A nonbeliever's SECOND reading of the Bible

A nonbeliever's SECOND reading of the Bible
Hunc tu caveto.

Friday, March 27, 2009

The REAL Desert Dogs: Desert Dog Down!

This time, the Desert Dogs set out to find those elusive mummies they've heard about in the past (see the first El Paso episode). But the spirits of the dead decide to thwart their efforts. Ben, the Desert Dog website's blogger, fell seriously ill as the Dogs get closer to their rendezvous.

Also in this episode, the Desert Dog's Bug Man Marty Lewis finds a hive of killer bees, sits right next to them and talks about them too. He finds another insect, but that will be in the video found at the Desert Dog website, www.therealdesertdogs.com.

Archaeological Site Steward Joe Perry runs across numerous artifacts, even what may be a Native American burial, complete with beads, a broken metate, and maybe even some bone.

Music used with permission from Petroleum (Warner Music Group, the owners of Metallica's music, started cracking down on us). We might have passed the dispute process, because they stopped muting our videos. Gotta love fair use!

Tuesday, March 24, 2009

Previously, I wrote a rather lengthy explanation about a philosopher named Baruch Spinoza. Here's the practical part. You can apply Spinoza's ethics to real-life situations like cigarette smoking. Wanna know how? It's very easy. Learn as much as possible about the addiction.

This is actually how most people get out of their addictions, they become experts.

I used to smoke a pack and half to two packs a day, and so I was a heavy smoker. I was so addicted that I had to smoke just to make me feel normal. The way I overcame smoking was to examine all the reasons I held to rationalize my smoking, and all the triggers that led me to do it.

In other words, I acquired knowledge about particular things. For instance, I smoked because it made me feel calm when I was stressed out, because others around me smoked, and because I had acquired a taste for the smoke. I also had multiple triggers that I had associated with lighting up; someone calling me, getting in a car, eating, drinking, being bored, etc.

However, as I examined each reason it became clear to me that they held no water. The physical addiction to nicotine subsides in about two weeks, but the mental addiction can last forever. The mental aspect of the addiction is the biggest part of the addiction, yet it is only a figment of the imagination.

So I thought about my reasons. My first reason was that smoking makes me calmer. This reason was debunked after I imagined two people on a park bench; one is smoking and the other is reading a book. Who appears to be calmer? The person quietly reading a book of course! The person smoking is too busy trying to become normal again. Besides, nicotine is a stimulant and thus actually has the effect of making a person less calm. Reason 1 debunked.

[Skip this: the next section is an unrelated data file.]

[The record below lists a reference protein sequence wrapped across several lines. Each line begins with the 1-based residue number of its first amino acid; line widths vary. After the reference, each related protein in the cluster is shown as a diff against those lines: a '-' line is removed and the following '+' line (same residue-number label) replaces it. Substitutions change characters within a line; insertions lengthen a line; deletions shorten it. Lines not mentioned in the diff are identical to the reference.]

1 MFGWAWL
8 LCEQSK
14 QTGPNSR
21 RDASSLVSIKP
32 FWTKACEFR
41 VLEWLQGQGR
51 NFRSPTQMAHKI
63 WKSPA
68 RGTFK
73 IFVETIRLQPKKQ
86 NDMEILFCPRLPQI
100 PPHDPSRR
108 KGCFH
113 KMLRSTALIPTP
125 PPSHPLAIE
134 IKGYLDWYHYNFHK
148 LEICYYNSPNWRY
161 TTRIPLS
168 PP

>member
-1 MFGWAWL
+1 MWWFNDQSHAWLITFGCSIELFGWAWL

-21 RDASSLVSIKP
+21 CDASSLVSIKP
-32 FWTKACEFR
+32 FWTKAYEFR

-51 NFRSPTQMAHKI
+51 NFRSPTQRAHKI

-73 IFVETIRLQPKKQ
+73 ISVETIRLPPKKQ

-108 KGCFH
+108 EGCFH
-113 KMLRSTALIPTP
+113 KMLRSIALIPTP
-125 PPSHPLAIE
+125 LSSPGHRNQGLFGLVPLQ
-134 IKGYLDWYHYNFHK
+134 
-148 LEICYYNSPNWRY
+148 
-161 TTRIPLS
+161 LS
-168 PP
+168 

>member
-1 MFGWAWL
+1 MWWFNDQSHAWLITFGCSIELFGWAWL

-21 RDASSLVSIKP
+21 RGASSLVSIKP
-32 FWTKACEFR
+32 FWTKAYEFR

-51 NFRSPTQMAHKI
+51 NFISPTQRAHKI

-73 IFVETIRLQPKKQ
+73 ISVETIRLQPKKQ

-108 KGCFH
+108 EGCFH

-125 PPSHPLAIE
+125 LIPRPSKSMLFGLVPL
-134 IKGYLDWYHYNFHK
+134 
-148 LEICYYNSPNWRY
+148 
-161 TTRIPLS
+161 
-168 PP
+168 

The second reason was being around people who smoked. After watching people interact and smoke and laugh and talk, it became obvious that smoking part isn't that important. What causes people to laugh and interact with each other is simply being there. Reason 2 was debunked.

The third reason I had was that I had acquired a taste for smoke. The taste of smoke is tricky. First of all, it isn't a necessary taste but to be consciously aware in the present moment of smoke inside my mouth was enough to convince me that cigarette smoke in fact does not taste good at all. Reason 3 was debunked.

My fourth reason was the unconscious triggers. I would get into a car and light up, or if someone called me I'd light up. These were largely habits. I began to pay attention to what activities caused me to light up, and I wrote down a list. I had become aware of my triggers, something that very few smokers try to do. There was no reason to smoke.

What I'm illustrating here is that the most important thing is really to internalize your knowledge; learn about your habits and why YOU do them. Understanding WHY you do something, makes it easier to STOP doing something.

From there, you need only take action. Or actually, you only need to STOP.

Now imagine applying this to all our vices. Wouldn't it be great? Well, it's easier said then done. I've done this for a few things already, and of course there are more to do. This has been spoken of by numerous people, not just Spinoza, so there's a lot of words to back it up. Socrates, Plato, Aristotle, Siddhartha Gautama, William James, Bernadette Roberts ... they say the same things but they only differently. Supposedly, if enough vices are removed and replaced with knowledge and productive skills, one can reach a state of happiness, or 'excellence' as Aristotle called it.

It is a difficult state of being to achieve, and as Spinoza, a heretic who was excommunicated because he did not have the right view of God, said, "That which is excellent is as difficult as it is rare."

This is going to be a long one, but if you like philosophy then I think you'll enjoy it. The next blog will feature something more practical.
Baruch Spinoza's theory of ethics is still applicable today, and is even more relevant then ever in light of recent shifts in the views of religion. Being that I am writing this over 300 years after Spinoza, I will tweek it to fit a more modern understanding of the issues being brought up.I don't mean to reinvent the wheel, just to evolve it. Maybe throw some treads on it and attach it to a robot. Haha… I will also examine one particular example of how Spinoza's ethics can come in handy, and that is my own experience with smoking.